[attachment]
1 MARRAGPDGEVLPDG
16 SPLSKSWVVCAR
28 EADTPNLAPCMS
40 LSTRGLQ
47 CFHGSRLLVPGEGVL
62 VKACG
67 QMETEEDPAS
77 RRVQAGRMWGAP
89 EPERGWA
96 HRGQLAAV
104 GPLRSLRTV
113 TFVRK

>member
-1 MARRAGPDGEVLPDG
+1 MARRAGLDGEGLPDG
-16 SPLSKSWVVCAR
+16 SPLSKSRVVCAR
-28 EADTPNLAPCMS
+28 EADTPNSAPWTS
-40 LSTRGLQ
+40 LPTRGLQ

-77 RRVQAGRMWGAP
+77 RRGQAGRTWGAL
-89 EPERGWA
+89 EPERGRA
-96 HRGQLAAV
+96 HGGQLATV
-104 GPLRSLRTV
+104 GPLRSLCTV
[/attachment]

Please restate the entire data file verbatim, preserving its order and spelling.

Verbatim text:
1 MARRAGPDGEVLPDG
16 SPLSKSWVVCAR
28 EADTPNLAPCMS
40 LSTRGLQ
47 CFHGSRLLVPGEGVL
62 VKACG
67 QMETEEDPAS
77 RRVQAGRMWGAP
89 EPERGWA
96 HRGQLAAV
104 GPLRSLRTV
113 TFVRK

>member
-1 MARRAGPDGEVLPDG
+1 MARRAGLDGEGLPDG
-16 SPLSKSWVVCAR
+16 SPLSKSRVVCAR
-28 EADTPNLAPCMS
+28 EADTPNSAPWTS
-40 LSTRGLQ
+40 LPTRGLQ

-77 RRVQAGRMWGAP
+77 RRGQAGRTWGAL
-89 EPERGWA
+89 EPERGRA
-96 HRGQLAAV
+96 HGGQLATV
-104 GPLRSLRTV
+104 GPLRSLCTV